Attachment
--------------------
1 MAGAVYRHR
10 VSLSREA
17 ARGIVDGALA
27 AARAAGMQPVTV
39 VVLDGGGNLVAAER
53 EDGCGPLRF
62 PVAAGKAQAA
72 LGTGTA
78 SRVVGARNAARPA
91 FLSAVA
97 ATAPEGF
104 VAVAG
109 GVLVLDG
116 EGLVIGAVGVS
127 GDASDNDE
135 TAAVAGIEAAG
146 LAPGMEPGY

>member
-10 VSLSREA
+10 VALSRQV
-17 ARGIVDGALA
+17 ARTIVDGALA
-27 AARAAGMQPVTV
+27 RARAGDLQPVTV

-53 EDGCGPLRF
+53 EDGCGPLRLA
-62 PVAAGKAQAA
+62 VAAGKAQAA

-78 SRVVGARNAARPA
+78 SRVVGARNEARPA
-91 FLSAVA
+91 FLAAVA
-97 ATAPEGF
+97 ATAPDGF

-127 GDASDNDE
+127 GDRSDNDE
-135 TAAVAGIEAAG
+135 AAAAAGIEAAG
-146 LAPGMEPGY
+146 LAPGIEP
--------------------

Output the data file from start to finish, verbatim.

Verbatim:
1 MAGAVYRHR
10 VSLSREA
17 ARGIVDGALA
27 AARAAGMQPVTV
39 VVLDGGGNLVAAER
53 EDGCGPLRF
62 PVAAGKAQAA
72 LGTGTA
78 SRVVGARNAARPA
91 FLSAVA
97 ATAPEGF
104 VAVAG
109 GVLVLDG
116 EGLVIGAVGVS
127 GDASDNDE
135 TAAVAGIEAAG
146 LAPGMEPGY

>member
-10 VSLSREA
+10 VALSRQV
-17 ARGIVDGALA
+17 ARTIVDGALA
-27 AARAAGMQPVTV
+27 RARAGDLQPVTV

-53 EDGCGPLRF
+53 EDGCGPLRLA
-62 PVAAGKAQAA
+62 VAAGKAQAA

-78 SRVVGARNAARPA
+78 SRVVGARNEARPA
-91 FLSAVA
+91 FLAAVA
-97 ATAPEGF
+97 ATAPDGF

-127 GDASDNDE
+127 GDRSDNDE
-135 TAAVAGIEAAG
+135 AAAAAGIEAAG
-146 LAPGMEPGY
+146 LAPGIEP